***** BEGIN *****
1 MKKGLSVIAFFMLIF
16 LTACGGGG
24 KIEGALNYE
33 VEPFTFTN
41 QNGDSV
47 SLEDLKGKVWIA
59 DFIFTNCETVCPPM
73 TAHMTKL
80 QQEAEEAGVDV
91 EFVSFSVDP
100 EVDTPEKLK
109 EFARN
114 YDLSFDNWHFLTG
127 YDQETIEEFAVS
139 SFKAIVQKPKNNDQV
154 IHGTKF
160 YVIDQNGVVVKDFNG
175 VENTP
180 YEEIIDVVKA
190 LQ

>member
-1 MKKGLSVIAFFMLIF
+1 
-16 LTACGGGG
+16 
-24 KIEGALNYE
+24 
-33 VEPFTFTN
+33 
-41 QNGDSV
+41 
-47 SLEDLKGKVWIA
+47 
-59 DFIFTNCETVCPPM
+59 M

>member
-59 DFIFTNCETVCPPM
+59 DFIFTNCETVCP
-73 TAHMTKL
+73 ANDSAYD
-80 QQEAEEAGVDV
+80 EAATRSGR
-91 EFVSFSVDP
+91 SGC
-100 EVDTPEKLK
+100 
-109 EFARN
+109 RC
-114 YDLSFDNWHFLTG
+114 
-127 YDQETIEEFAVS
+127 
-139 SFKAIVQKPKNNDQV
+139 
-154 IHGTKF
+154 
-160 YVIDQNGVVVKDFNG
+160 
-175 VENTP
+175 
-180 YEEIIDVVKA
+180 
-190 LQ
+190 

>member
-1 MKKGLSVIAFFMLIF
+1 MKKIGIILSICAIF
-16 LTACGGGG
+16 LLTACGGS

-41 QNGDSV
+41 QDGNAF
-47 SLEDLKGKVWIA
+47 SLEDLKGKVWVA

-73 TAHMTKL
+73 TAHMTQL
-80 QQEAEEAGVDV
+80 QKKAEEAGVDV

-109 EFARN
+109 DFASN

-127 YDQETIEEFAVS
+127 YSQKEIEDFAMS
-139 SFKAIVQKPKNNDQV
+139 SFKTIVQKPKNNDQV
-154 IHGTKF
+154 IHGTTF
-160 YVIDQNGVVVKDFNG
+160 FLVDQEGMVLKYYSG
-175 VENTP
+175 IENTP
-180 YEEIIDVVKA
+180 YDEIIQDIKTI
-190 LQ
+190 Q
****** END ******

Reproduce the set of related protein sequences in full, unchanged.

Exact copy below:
1 MKKGLSVIAFFMLIF
16 LTACGGGG
24 KIEGALNYE
33 VEPFTFTN
41 QNGDSV
47 SLEDLKGKVWIA
59 DFIFTNCETVCPPM
73 TAHMTKL
80 QQEAEEAGVDV
91 EFVSFSVDP
100 EVDTPEKLK
109 EFARN
114 YDLSFDNWHFLTG
127 YDQETIEEFAVS
139 SFKAIVQKPKNNDQV
154 IHGTKF
160 YVIDQNGVVVKDFNG
175 VENTP
180 YEEIIDVVKA
190 LQ

>member
-1 MKKGLSVIAFFMLIF
+1 
-16 LTACGGGG
+16 
-24 KIEGALNYE
+24 
-33 VEPFTFTN
+33 
-41 QNGDSV
+41 
-47 SLEDLKGKVWIA
+47 
-59 DFIFTNCETVCPPM
+59 M

>member
-59 DFIFTNCETVCPPM
+59 DFIFTNCETVCP
-73 TAHMTKL
+73 ANDSAYD
-80 QQEAEEAGVDV
+80 EAATRSGR
-91 EFVSFSVDP
+91 SGC
-100 EVDTPEKLK
+100 
-109 EFARN
+109 RC
-114 YDLSFDNWHFLTG
+114 
-127 YDQETIEEFAVS
+127 
-139 SFKAIVQKPKNNDQV
+139 
-154 IHGTKF
+154 
-160 YVIDQNGVVVKDFNG
+160 
-175 VENTP
+175 
-180 YEEIIDVVKA
+180 
-190 LQ
+190 

>member
-1 MKKGLSVIAFFMLIF
+1 MKKIGIILSICAIF
-16 LTACGGGG
+16 LLTACGGS

-41 QNGDSV
+41 QDGNAF
-47 SLEDLKGKVWIA
+47 SLEDLKGKVWVA

-73 TAHMTKL
+73 TAHMTQL
-80 QQEAEEAGVDV
+80 QKKAEEAGVDV

-109 EFARN
+109 DFASN

-127 YDQETIEEFAVS
+127 YSQKEIEDFAMS
-139 SFKAIVQKPKNNDQV
+139 SFKTIVQKPKNNDQV
-154 IHGTKF
+154 IHGTTF
-160 YVIDQNGVVVKDFNG
+160 FLVDQEGMVLKYYSG
-175 VENTP
+175 IENTP
-180 YEEIIDVVKA
+180 YDEIIQDIKTI
-190 LQ
+190 Q